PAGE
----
In a memorable line from Alan Bennett’s The History Boys, one of the lippy lads defines history as one f***ing thing after another.
What is it about the 1960s era that makes us see corruption, violence, racism and sexism through – if not rose-tinted glasses – then certainly a fuzzy lens of misguided nostalgia?
The Great Train Robbers, and especially Ronnie Biggs, were written into folklore more as lovable rogues than violent criminals.
And somehow, the Kray twins image is as much successful East End boys done good, as psychopathic gangsters.
Tom Hardy pulls off the impressive acting feat of playing both Ronnie and Reggie Kray in the new movie Legend, directed by Brian Helgeland. They may have been identical twins at birth, but Ronnie was an out-and-out nutter, and Reggie – slightly more sensible -found it increasingly difficult to control his brother’s wayward excesses.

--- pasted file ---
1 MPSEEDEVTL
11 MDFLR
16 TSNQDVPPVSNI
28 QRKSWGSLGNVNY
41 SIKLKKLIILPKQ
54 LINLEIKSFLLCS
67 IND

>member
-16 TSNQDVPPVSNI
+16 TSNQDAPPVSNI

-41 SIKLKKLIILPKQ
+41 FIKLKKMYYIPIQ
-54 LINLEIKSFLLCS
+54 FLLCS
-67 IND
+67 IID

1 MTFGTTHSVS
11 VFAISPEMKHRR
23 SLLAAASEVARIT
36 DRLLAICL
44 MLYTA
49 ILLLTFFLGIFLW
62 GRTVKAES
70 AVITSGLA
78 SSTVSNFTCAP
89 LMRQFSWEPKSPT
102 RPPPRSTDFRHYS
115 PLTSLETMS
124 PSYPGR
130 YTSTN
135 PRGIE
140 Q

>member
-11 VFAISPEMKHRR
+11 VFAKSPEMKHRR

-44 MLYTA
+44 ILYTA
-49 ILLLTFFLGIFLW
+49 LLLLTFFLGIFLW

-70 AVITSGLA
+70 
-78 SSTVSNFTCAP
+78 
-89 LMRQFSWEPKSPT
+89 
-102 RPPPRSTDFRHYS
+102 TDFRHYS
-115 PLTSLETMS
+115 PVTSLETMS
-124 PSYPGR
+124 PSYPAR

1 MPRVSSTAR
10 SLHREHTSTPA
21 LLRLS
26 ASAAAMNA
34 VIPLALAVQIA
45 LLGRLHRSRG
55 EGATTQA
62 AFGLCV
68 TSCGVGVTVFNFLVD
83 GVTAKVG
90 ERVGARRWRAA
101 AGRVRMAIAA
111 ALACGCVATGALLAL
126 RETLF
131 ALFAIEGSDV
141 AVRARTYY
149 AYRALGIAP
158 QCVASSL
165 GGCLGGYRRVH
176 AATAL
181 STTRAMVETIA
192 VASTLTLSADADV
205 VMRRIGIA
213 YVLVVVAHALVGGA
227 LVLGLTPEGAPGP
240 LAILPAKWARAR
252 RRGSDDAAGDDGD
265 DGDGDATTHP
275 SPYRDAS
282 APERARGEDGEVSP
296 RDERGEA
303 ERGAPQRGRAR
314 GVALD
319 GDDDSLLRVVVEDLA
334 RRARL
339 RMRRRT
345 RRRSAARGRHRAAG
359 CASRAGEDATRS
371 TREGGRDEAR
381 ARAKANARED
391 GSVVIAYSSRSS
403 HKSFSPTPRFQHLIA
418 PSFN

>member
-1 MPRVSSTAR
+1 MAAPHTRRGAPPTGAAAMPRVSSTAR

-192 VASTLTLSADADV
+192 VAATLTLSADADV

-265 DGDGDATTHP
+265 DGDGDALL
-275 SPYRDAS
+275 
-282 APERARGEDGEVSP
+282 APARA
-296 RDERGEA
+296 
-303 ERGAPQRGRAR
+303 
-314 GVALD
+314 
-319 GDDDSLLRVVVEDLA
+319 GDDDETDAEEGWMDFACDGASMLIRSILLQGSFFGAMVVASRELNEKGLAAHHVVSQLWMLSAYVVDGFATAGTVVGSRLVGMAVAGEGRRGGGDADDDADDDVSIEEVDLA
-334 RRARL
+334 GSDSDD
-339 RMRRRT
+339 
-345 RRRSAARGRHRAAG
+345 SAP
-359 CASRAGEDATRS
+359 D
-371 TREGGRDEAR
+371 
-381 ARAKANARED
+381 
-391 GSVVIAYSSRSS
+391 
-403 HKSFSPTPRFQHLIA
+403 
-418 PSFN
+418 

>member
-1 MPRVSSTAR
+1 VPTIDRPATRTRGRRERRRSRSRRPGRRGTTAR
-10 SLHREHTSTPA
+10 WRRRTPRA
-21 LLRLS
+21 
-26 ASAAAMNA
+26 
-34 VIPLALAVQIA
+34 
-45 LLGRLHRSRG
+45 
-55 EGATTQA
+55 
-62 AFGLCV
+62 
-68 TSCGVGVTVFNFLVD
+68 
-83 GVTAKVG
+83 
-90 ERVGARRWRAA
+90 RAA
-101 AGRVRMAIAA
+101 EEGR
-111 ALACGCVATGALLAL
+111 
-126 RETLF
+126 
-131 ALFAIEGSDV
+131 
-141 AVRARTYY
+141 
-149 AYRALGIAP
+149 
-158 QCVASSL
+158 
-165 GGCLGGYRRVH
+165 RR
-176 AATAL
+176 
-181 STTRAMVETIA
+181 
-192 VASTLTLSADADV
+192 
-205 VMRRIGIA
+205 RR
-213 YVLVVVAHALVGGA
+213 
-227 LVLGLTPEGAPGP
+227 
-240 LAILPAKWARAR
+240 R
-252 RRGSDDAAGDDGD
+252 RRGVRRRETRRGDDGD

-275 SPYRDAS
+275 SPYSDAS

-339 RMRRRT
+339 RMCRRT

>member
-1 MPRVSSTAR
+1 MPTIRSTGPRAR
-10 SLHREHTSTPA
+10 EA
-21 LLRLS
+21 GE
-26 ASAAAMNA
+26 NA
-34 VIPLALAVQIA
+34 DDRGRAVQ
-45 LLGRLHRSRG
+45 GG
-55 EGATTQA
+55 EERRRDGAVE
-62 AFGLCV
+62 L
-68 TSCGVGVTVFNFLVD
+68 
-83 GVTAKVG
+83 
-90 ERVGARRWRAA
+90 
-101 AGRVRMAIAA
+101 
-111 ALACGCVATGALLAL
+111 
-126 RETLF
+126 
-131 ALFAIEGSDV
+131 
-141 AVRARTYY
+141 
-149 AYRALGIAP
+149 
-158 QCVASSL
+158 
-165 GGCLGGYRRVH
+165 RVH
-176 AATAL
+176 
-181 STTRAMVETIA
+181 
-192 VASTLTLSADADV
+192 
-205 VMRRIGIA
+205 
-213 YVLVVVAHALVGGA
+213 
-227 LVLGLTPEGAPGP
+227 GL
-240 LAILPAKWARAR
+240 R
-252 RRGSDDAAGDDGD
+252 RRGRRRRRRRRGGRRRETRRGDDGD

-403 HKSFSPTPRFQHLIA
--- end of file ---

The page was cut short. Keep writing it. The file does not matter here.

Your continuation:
The film is told largely from Reggie’s perspective, but voiced by Frances who is just 16 when she meets the more rational brother. They marry when she’s a little older, but as much as Reggie loves her, he can’t escape the brotherly bond, despite it being inevitable it will destroy them and everyone in their wicked web.
This is not an easy movie to watch. It’s splattered by blood and littered with swearing. But it’s a real tour de force by Tom Hardy as the twins, with an excellent supporting performance from Emily Browning as Frances, the fated young East End girl.
And it’s a little piece of 1960s history, which you can interpret as you wish.